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What Can Board and Card Games Teach Your Children?

Playing a family game together is such a wonderful way to connect and make special memories with your clan. Aside from it being great fun, playing card and board games can significantly aid children’s development in a relaxed and non-stressful way. An opportunity to increase their focus and attention; patience and perseverance; empathy; problem solving and critical thinking ability; spatial reasoning; collaborative skills; logic finesse; general knowledge; creativity; strategic and planning skills, all whilst having a good giggle – seriously what’s not to like? According to Harvard Business Review, “By forcing us into the spotlight, making us communicate in unusual and uncomfortable ways, or encouraging us to take giant lateral leaps in thinking, games can immerse us in hilarity, strengthen our connections with friends and family, and significantly stretch our minds.”

We’ve always factored games into a homeschool life in a very informal way. Sometimes we’ll play a game in our morning basket, other times in the evening before bed, at the weekends with MrJ, with friends, on train journeys, and nearly always when we’re travelling abroad. We have three main types of games: 1) collaborative board games, which teach us to work together; 2) one-player games, which tend to focus on resilience and tenacity; and 3) multi-player competitive games, which develop our ability to play competitively in a safe environment, as well as learn how to cope gracefully with winning and losing (not an easy thing to do for young or intense children!). Underneath these overarching focuses, each game comes with a whole plethora of other skills to teach those young, developing minds. With Christmas coming ever closer, I thought it would be useful to share some of the reasons why games can be so powerful and at the same time share some of our favourites.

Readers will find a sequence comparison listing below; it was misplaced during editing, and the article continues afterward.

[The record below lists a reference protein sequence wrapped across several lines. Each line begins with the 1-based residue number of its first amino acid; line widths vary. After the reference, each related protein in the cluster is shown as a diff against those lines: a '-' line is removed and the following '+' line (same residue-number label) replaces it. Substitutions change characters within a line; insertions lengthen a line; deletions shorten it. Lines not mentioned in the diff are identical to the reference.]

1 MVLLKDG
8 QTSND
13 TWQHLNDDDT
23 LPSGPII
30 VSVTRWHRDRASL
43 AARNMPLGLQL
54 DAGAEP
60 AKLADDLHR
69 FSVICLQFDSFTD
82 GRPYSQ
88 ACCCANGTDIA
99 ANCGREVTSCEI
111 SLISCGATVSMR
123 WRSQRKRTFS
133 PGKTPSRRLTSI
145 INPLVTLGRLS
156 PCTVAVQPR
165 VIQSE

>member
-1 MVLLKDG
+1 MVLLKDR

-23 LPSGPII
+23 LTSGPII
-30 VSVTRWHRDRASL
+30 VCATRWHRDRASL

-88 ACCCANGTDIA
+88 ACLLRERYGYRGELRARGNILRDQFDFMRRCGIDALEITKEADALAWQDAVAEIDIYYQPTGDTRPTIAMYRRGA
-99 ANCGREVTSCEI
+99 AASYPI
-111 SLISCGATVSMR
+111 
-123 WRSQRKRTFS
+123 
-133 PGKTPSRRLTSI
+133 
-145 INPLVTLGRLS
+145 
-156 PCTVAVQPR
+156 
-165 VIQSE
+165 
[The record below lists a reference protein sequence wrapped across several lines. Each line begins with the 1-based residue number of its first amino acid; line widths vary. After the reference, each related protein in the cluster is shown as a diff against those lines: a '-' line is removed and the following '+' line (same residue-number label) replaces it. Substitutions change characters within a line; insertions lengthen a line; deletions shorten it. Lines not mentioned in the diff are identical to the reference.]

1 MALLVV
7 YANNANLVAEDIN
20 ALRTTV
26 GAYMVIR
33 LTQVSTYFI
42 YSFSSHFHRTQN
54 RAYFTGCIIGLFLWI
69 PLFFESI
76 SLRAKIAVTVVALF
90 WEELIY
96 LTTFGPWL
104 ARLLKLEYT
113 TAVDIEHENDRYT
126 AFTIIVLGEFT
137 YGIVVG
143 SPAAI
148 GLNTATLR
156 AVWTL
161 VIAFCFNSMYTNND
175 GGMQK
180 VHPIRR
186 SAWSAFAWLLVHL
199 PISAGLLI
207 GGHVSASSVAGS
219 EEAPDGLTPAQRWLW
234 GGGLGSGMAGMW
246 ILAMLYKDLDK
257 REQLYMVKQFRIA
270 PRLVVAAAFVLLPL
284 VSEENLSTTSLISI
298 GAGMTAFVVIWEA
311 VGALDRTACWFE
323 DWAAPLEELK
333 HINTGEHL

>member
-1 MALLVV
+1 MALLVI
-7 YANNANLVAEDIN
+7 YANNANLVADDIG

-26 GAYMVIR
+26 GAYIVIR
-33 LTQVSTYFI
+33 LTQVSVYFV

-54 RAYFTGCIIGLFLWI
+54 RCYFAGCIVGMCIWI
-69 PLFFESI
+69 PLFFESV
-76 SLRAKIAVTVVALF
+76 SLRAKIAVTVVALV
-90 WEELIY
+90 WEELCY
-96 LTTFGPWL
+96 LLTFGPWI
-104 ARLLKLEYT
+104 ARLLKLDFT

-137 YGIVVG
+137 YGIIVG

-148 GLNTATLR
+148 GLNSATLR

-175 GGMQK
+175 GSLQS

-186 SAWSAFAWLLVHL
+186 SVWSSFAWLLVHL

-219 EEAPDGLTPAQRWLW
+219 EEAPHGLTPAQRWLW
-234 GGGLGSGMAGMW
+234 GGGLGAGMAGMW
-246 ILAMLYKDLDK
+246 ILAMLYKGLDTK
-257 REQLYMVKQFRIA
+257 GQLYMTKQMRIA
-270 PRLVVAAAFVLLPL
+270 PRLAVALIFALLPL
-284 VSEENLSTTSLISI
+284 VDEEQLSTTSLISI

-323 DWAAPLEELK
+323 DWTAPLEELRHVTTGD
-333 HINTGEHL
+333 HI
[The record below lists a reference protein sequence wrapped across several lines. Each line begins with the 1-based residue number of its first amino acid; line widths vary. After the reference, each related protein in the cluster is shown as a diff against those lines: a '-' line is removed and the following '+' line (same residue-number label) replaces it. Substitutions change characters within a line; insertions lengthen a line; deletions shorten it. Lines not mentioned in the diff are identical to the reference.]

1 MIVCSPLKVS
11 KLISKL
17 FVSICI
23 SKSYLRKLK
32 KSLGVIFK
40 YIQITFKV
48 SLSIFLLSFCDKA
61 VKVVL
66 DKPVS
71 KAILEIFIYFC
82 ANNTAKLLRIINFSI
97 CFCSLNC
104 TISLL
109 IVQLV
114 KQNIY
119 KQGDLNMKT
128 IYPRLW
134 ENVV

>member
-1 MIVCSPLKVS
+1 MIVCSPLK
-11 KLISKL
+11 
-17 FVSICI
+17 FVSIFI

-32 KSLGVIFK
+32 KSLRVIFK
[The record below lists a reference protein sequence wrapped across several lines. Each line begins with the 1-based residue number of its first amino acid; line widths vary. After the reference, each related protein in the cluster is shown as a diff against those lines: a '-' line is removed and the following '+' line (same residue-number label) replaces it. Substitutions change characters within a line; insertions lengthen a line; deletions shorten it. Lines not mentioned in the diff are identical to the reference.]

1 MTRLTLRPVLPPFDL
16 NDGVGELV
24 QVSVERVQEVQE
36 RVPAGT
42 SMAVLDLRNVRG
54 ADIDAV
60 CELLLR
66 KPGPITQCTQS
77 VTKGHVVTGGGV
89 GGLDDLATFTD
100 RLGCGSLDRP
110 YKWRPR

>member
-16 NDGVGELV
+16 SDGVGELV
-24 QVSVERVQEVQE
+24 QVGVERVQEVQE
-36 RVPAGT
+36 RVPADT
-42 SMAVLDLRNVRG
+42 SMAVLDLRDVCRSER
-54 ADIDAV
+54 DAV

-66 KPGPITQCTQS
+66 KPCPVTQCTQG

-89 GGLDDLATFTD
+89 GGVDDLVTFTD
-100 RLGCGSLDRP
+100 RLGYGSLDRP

Collaborative games teach children to communicate effectively with one another, negotiate and plan strategies which work for the group rather than the individual. It encourages positive talk between the players, and additionally, the younger members of the group have an opportunity to learn strategic planning skills from the older players. Two of our favourite games in this category are Pandemic and Scotland Yard. In the former, players are required to work together to eradicate diseases and using their individual strengths, collaborate to eliminate the risk of an epidemic occurring. In the latter, one player takes the role of the robber trying to stay undercover, whilst the rest of the players take on detective roles who work together to try and locate the robber in the maze of London streets.